Hackers can infect> 100 Lenovo models with non-removable malware. Are you patched?

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Lenovo has released security updates to more than 100 portable models to address critical vulnerabilities that allow advanced hackers to covertly install malicious firmware that may be nearly impossible to remove or in some cases detect.

Three vulnerabilities affecting more than 1 million laptops could allow hackers to modify a computer’s UEFI. Abbreviation for Unified Extensible Firmware Interface, UEFI is the software that connects a computer’s device firmware to its operating system. As the first piece of software to run when virtually any modern machine is turned on, it is the first link in the security chain. Because UEFI resides in a flash chip on the motherboard, infections are hard to detect and even harder to remove.

Oh no

Two of the vulnerabilities, such as CVE-2021-3971 and CVE-2021-3972, are found in UEFI firmware drivers that are intended for use only during the Lenovo consumer notebook manufacturing process. Lenovo engineers inadvertently included the drivers in the production BIOS images without being properly disabled. Hackers can exploit these buggy drivers to disable protection, including UEFI secure boot, BIOS control register bits and protected range registers, which are built into the serial peripheral interface (SPI) and designed to prevent unauthorized changes to the firmware it runs.

After detecting and analyzing the vulnerabilities, researchers from the security company ESET found a third vulnerability, CVE-2021-3970. It allows hackers to run malicious firmware when a machine is put into system management mode, a highly privileged operating mode typically used by low-level system management hardware manufacturers.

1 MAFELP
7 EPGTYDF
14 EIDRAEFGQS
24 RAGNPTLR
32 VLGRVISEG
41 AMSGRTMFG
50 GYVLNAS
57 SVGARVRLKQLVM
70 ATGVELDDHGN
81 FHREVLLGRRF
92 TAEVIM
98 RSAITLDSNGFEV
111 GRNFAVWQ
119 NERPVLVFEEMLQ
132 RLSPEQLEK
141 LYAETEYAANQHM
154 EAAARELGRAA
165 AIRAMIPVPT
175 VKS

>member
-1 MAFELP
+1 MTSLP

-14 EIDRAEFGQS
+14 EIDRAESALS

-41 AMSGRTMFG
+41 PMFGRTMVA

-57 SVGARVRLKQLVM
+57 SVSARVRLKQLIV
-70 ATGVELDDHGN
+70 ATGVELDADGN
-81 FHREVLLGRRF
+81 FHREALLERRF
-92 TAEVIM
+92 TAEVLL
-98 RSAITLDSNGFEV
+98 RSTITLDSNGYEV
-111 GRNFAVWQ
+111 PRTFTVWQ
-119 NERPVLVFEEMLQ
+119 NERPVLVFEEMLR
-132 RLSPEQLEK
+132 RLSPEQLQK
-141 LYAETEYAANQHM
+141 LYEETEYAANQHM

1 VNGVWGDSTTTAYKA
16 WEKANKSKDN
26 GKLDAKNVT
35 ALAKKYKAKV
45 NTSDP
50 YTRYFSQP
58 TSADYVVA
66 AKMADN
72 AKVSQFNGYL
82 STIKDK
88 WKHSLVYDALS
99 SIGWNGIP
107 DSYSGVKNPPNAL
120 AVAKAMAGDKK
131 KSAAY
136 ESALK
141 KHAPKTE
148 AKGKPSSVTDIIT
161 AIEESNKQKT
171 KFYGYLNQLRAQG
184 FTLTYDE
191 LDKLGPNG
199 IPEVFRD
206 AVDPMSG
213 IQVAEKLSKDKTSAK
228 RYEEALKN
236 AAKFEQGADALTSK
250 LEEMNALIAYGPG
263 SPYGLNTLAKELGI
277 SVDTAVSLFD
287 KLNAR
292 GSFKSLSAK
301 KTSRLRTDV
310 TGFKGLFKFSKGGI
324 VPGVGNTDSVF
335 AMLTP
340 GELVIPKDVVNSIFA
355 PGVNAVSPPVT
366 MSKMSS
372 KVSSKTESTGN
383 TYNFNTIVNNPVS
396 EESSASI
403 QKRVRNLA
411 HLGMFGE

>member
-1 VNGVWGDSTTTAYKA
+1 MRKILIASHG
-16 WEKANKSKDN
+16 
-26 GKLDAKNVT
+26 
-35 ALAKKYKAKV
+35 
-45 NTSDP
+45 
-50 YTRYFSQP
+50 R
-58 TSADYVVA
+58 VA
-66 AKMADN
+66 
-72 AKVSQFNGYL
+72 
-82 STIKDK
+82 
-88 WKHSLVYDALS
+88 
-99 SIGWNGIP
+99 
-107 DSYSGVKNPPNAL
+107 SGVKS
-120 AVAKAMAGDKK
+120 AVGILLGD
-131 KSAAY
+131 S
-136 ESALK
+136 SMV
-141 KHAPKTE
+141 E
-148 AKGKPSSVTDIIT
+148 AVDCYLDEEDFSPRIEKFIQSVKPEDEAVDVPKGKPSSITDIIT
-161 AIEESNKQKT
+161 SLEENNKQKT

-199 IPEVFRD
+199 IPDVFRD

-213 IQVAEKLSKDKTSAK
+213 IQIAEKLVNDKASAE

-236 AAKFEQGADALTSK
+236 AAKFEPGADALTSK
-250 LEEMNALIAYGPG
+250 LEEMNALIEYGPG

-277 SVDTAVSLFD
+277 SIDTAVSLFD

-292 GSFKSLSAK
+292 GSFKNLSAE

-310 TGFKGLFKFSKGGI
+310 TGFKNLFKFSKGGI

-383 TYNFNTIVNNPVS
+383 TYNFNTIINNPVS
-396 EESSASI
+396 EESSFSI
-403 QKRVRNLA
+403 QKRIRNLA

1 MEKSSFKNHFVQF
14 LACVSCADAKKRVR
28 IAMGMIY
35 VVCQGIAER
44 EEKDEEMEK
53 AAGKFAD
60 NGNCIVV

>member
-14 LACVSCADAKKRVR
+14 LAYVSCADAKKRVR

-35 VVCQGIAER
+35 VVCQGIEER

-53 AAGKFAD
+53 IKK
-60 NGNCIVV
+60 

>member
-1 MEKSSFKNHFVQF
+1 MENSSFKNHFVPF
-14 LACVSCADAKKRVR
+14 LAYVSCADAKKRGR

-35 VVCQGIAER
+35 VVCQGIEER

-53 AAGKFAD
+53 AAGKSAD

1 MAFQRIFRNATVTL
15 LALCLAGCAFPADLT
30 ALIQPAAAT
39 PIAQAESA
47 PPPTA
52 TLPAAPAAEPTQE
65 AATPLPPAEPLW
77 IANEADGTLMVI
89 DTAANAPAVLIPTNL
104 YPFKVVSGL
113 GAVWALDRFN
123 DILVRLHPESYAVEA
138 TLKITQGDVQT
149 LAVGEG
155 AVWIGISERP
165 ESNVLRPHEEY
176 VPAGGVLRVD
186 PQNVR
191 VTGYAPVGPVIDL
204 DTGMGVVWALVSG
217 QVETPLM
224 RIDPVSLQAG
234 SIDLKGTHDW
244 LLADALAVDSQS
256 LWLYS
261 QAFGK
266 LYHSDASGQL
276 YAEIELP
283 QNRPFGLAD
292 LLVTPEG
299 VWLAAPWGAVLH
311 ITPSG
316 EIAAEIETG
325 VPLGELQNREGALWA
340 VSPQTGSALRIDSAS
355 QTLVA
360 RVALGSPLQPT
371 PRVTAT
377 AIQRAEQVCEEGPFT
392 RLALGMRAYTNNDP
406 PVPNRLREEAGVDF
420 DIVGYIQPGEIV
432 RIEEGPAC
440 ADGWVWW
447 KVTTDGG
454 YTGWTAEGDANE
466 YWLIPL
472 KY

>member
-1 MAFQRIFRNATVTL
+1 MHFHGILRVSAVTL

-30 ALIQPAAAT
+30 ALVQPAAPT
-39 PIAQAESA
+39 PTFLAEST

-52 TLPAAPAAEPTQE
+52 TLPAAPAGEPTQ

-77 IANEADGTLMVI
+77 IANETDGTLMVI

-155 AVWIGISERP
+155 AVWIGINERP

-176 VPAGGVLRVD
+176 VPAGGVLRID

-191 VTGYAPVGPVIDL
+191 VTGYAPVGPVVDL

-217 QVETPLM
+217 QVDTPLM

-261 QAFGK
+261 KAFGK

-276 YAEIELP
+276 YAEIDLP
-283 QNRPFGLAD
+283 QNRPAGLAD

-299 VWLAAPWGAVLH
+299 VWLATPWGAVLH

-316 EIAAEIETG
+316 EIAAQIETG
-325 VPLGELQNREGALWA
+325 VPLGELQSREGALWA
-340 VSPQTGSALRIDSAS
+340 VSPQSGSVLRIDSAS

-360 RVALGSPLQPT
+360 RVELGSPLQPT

“Based on the description, these are all pretty ‘oh no’ kind of attacks for sufficiently advanced attackers,” told Trammel Hudson, a security researcher specializing in firmware hacking, to Ars. “It’s pretty bad to bypass SPI flash permissions.”

He said the severity can be reduced by protections such as BootGuard, which are designed to prevent unauthorized people from running malicious firmware during the boot process. Then again, researchers in the past have revealed critical vulnerabilities that undermine BootGuard. They include a trio of bugs discovered by Hudson in 2020 that prevented the protection from working when a computer went into hibernation.

Creeps into the mainstream

Although still rare, so-called SPI implants are becoming more common. One of the Internet’s biggest threats – a piece of malware known as Trickbot – began in 2020 to incorporate a driver into its code base that allows people to type firmware into virtually any device. The only two other documented cases of malicious UEFI firmware used in the wild are LoJax, written by the Russian state hacker group known by several names, including Sednit, Fancy Bear or APT 28. The second instance was UEFI malware, ensuring security firm Kaspersky discovered on the computers of diplomats in Asia.

All three Lenovo vulnerabilities detected by ESET require local access, which means the attacker must already have control over the vulnerable machine with unrestricted privileges. The bar for such access is high and is likely to require exploitation of one or more critical other vulnerabilities elsewhere that would already put a user at significant risk.

Still, the vulnerabilities are serious because they can infect vulnerable laptops with malware that goes far beyond what is normally possible with more conventional malware. Lenovo has here a list of more than 100 models affected.